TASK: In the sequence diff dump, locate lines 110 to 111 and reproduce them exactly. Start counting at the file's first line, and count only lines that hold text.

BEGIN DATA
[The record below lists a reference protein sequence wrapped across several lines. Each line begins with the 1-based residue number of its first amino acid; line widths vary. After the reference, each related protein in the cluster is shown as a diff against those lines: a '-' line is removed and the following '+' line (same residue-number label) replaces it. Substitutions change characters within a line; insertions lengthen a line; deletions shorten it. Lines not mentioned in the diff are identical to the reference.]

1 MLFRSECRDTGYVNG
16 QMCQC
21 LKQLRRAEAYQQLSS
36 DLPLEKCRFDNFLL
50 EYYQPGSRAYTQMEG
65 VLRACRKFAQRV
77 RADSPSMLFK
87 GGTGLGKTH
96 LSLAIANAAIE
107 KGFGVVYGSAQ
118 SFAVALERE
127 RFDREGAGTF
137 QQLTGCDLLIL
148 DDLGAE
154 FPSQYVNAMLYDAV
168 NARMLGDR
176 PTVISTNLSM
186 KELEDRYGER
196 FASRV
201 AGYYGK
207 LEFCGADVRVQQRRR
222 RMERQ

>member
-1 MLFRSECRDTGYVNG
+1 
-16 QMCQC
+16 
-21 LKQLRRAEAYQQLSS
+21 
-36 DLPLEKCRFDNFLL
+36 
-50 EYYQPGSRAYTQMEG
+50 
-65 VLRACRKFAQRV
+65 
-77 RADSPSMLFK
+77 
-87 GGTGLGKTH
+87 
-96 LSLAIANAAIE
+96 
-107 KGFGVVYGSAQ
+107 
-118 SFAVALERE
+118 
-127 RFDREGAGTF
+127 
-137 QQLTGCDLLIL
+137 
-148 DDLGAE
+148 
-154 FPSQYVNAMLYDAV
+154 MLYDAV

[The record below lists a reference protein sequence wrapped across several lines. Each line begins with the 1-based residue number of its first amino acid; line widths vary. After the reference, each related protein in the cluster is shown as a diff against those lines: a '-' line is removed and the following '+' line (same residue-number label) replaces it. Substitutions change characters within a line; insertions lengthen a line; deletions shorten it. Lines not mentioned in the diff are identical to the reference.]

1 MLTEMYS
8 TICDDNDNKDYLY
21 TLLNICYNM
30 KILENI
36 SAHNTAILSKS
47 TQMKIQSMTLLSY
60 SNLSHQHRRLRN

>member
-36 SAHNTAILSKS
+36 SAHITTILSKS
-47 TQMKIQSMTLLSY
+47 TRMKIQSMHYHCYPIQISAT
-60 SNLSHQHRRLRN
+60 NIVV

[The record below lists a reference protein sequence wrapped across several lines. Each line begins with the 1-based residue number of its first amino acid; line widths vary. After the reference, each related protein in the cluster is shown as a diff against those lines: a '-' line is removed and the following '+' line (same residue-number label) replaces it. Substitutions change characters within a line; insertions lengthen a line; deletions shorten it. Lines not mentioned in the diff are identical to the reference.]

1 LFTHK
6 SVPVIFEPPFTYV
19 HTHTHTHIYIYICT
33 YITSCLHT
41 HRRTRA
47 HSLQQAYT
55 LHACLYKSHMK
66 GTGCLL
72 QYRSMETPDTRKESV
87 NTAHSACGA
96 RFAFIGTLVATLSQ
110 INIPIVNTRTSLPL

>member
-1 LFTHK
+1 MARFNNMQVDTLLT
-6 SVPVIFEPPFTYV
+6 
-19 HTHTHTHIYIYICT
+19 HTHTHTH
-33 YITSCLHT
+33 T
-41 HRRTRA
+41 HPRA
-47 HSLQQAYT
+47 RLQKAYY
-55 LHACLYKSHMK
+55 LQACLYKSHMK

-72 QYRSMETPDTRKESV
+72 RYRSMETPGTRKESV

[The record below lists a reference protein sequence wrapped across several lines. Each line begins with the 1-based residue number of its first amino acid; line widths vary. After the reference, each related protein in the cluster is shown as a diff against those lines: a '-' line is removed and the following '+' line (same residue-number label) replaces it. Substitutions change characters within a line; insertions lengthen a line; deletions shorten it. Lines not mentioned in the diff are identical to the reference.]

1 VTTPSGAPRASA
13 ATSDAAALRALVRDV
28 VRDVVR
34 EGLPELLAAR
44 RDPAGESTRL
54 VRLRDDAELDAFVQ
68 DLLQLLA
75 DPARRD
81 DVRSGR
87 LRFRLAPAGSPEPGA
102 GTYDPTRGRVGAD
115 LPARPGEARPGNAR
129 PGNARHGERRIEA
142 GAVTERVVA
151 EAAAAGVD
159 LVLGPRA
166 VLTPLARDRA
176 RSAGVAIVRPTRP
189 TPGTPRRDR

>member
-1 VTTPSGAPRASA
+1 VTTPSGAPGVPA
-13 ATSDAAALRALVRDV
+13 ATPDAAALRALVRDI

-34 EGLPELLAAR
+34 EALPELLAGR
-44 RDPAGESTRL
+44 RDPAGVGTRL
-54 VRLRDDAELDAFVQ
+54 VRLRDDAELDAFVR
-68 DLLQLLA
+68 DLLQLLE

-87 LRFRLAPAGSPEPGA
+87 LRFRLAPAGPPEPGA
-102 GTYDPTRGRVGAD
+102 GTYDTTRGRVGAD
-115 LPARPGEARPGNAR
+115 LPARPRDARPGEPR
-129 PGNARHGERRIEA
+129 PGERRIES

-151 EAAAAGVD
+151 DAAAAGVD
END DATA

87 LRFRLAPAGSPEPGA
102 GTYDPTRGRVGAD